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Can Nanette Packard and Eric Naposki Get a Fair Trial in Orange County

Posted by Courtney Pilchmann | Jul 15, 2009 | 0 Comments

We get our fair share of comments on this case, some convicting Nanette Packard and Eric Naposki before trial and some wanting to wait and see what the prosecutor has in the way of new evidence. Thus, we decided to pose this question……Can these two get a fair trial here in Orange County.

I thought about this blog and decided to copy some quotes from the prosecutor to further the debate. Now, let me first say I think the prosecutor is a good, honest lawyer and well intentioned. By pulling these quotes, I am not suggesting they were done for any self-serving purpose but rather an illustration of public comments and whether they have an impact on the jury process.

“well-intentioned people, but I can't imagine they have any clue about what she is really like.” Speaking of the friends and neighbors who wanted to pledge money for Nanette's defense There is no doubt we have the right guys,” Speaking of Nanette Packard (formerly Nanette Johnston), 43, a Ladera Ranch housewife, and Eric Andrew Naposki, 42, of Greenwich, Conn.

As we all know, innocent until proven guilty. Sounds great in theory but in real life, most of us our judgmental and reserving judgment until a trial is almost too much to ask. At Pilchman & Kay, our lawyers have been on both sides of the table, as prosecutors and now as defense attorneys. What we can tell you from our years of experience is that most jurors come into court and WANT to convict. They feel the defendant must have done something wrong to be sitting in court awaiting trial. In our opinion, it really comes down to having to disprove a prosecutor's theory in order to win an acquittal.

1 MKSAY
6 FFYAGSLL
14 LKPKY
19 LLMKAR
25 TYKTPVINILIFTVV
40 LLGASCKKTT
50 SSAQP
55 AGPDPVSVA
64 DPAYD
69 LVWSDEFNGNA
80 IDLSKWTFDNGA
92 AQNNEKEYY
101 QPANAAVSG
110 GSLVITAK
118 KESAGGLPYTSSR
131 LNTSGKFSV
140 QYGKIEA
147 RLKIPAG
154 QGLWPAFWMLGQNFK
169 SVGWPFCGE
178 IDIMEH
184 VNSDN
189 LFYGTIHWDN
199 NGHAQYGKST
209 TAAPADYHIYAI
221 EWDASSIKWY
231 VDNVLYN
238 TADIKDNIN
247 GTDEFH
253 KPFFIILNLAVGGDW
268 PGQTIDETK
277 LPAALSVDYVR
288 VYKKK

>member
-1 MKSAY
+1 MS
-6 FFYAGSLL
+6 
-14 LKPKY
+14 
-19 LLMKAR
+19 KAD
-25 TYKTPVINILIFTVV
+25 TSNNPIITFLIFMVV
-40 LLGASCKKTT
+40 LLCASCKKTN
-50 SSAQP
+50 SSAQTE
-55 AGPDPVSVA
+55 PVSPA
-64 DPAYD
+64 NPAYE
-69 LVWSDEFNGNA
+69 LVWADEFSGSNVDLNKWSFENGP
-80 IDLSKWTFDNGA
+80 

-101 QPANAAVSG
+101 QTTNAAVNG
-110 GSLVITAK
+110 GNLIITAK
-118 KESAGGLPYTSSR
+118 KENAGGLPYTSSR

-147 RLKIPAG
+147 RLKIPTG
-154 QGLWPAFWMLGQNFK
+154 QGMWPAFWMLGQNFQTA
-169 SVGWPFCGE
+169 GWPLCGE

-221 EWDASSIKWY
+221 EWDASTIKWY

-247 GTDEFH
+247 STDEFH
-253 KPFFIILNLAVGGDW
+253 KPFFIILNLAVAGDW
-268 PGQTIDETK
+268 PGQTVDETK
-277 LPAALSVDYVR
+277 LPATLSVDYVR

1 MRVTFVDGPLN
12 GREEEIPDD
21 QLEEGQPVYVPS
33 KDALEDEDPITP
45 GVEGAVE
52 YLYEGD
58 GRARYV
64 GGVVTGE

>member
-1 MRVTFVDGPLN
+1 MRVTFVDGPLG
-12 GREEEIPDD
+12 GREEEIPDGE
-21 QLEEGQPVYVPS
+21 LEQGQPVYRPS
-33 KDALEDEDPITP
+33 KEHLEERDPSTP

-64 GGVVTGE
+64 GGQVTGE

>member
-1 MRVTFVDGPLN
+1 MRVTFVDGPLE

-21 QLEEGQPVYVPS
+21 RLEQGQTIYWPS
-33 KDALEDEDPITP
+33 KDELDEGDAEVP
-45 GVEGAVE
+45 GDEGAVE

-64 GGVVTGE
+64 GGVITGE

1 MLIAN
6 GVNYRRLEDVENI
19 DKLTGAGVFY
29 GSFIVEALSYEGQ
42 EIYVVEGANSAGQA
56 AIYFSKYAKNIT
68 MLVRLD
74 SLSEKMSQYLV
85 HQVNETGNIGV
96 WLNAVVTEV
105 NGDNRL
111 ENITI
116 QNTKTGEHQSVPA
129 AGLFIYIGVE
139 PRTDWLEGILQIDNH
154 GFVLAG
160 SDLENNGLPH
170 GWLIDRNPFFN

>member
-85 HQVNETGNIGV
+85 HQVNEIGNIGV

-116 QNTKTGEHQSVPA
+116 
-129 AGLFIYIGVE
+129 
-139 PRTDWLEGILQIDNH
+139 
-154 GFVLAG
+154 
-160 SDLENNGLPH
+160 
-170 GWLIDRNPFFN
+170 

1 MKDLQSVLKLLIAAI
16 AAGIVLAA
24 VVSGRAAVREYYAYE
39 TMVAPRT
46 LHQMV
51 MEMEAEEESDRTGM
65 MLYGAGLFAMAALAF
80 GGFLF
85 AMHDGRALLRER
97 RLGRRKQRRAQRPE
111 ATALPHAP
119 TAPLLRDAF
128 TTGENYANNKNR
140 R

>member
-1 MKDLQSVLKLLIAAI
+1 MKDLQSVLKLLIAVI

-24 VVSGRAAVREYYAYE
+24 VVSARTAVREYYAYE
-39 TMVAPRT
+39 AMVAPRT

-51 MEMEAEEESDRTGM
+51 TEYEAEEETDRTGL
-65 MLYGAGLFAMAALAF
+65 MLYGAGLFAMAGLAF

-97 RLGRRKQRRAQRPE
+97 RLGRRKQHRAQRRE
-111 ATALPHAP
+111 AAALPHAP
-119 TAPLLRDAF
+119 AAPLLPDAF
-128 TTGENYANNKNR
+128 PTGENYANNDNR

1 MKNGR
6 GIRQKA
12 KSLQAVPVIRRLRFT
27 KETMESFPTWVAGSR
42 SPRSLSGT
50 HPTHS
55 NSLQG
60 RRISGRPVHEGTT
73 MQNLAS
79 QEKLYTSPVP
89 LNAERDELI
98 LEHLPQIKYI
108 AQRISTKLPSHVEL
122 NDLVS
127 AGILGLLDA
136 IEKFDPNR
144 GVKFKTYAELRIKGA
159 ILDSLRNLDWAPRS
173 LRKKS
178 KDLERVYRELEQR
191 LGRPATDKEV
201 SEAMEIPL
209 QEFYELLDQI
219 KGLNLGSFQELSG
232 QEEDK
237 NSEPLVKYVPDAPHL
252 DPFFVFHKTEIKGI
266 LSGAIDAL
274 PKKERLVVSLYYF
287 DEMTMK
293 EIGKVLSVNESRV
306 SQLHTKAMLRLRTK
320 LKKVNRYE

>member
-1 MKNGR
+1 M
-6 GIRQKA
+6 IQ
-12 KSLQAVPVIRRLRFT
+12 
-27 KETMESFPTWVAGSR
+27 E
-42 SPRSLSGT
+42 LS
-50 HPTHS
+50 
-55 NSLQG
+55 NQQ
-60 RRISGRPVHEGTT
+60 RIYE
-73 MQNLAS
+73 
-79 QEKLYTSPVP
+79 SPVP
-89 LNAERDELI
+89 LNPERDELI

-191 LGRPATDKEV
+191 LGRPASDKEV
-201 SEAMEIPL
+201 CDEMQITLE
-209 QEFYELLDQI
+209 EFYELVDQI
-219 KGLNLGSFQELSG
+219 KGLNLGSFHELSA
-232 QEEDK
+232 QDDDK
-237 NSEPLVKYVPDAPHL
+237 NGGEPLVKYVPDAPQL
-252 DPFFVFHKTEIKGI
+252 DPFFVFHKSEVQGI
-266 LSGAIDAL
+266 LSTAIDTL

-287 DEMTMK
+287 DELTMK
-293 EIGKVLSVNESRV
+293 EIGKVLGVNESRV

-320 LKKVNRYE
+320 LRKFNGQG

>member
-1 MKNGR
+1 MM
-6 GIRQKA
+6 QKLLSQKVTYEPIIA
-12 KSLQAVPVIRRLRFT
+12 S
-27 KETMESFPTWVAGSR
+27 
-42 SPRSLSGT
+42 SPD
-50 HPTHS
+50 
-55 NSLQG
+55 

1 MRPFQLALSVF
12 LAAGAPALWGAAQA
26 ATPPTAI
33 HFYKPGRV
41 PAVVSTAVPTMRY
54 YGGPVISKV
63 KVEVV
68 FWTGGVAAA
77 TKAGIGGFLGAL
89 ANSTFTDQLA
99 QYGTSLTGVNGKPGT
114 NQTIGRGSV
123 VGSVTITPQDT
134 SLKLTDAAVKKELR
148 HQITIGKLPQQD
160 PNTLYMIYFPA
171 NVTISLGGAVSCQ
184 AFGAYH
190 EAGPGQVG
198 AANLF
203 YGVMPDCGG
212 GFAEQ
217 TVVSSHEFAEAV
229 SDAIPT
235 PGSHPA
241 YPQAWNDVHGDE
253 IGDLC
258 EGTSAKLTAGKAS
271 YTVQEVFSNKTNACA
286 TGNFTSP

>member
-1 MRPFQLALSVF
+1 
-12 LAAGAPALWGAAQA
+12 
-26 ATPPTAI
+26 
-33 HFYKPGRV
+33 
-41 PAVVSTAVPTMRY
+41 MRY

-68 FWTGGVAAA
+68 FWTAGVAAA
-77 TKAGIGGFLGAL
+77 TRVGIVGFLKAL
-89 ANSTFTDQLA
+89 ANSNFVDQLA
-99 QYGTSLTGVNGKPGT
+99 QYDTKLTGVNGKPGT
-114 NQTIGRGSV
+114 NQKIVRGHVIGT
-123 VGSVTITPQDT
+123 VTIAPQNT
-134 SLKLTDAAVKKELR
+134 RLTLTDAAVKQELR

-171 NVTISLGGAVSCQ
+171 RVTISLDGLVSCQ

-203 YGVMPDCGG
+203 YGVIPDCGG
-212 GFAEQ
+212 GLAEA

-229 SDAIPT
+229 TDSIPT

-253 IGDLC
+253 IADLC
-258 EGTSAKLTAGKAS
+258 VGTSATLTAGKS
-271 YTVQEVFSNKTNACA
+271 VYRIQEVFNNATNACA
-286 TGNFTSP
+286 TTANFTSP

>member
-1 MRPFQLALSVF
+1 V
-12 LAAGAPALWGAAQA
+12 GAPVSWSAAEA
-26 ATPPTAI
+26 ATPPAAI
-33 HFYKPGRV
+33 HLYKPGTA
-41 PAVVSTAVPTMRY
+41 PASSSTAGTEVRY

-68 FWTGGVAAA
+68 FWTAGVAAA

The potential jurors who come into court are for the most part law abiding citizens who have never had the experience of being accused of a crime. Face it, those who are not probably don't even respond to their summons. So, these honest, hardworking jurors come to court and most of them cannot fathom the idea that some innocent people do get arrested. Add the media coverage and public comments by the prosecuting agency on top of their honest albeit flawed thinking and what do you get? Probably a panel of jurors who despite their best efforts, cannot be fair and impartial.

About the Author

Courtney Pilchmann

Courtney Pilchman is a certified criminal law specialist who was a Deputy District Attorney for over six years prior to becoming a criminal defense attorney. She was a member of some of the most elite prosecution units including crimes against children, family violence, and sexual assault. She pr...

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